Over 20 states have legalized marijuana for medicinal use, including California, Maine, New Jersey, and Illinois. These state laws allow for a caretaker to administer marijuana to a patient and for people to run garden cooperatives, where patients cultivate together. However, these laws do not authorize the sale of marijuana, which often takes place at medical marijuana dispensaries. Therefore, most medical marijuana dispensary activities are merely tolerated by local law enforcement.
The Drug Enforcement Agency (DEA) still classifies marijuana as a Schedule 1 controlled substance, which means it is of no medicinal value. Federal law does not permit the cultivation, use, or sale of Schedule 1 drugs. Since federal law trumps state law, medical marijuana dispensaries operate illegally in violation of federal law.
One way that the DEA has begun to fight back against medical marijuana dispensaries is a letter-writing campaign to the landlords of medical marijuana dispensaries in major cities, serving them notice that marijuana is being sold on their premises in violation of federal law. The letter informs them of potential fines, prison, and forfeiture of their property. The Civil Asset Forfeiture Reform Act of 2000 makes landlords subject to forfeiture when served proof of drug activity on the premises.
There are laws in place, such as the 1988 Drug Abuse Act, that give landlords the right to evict tenants who carry on illegal activities involving drugs. It is generally settled in all states that a landlord may evict a tenant who participates in an illegal activity that is a threat to the safety of others.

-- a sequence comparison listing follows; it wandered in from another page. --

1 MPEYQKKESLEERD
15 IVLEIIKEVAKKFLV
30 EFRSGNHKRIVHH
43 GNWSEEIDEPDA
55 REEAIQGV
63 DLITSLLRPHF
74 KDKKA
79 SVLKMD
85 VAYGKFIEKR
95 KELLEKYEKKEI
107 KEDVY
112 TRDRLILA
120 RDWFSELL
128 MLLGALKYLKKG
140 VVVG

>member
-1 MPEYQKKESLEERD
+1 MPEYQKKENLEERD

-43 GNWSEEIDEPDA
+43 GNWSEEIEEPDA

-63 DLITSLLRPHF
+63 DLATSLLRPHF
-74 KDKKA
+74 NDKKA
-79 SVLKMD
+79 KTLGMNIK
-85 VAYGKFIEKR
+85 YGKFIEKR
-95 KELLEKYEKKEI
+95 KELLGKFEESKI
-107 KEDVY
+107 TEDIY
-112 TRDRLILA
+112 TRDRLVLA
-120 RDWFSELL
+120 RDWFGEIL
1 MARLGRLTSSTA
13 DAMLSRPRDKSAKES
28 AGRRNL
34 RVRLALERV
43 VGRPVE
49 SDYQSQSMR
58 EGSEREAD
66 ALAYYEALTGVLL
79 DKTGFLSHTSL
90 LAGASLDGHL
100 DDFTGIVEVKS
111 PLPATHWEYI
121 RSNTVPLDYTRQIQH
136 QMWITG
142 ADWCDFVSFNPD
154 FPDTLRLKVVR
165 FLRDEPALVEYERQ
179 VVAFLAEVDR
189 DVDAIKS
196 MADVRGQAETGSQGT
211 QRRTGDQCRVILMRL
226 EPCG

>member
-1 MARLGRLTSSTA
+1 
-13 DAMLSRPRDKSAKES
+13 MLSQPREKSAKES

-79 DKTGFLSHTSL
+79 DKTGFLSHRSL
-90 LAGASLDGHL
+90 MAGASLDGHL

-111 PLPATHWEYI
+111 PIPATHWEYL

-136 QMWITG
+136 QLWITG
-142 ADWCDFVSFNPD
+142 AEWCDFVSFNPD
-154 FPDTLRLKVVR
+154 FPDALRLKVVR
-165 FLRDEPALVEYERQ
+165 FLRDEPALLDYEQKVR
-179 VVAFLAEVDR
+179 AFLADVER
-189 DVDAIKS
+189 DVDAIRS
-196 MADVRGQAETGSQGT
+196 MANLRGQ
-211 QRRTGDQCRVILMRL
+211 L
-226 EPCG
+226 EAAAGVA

The DEA letter with the threat of forfeiture would serve as adequate grounds for eviction. The federal government has the right to seize property in order to promote the greater social good or to prevent urban blight through eminent domain. As the DEA has convicted at least one medical marijuana dispensary landlord and has raided many marijuana storefronts, many attorneys advise medical marijuana dispensary landlords to evict their tenants.
Dealing with an eviction is tricky enough, regardless of whether you are the tenant or the landlord. When the tenant is a medical marijuana dispensary, an eviction becomes even more difficult to deal with because of the potentially criminal element. Thus, it is advisable to retain a real estate lawyer to help you navigate the difficulties of an eviction of a medical marijuana dispensary.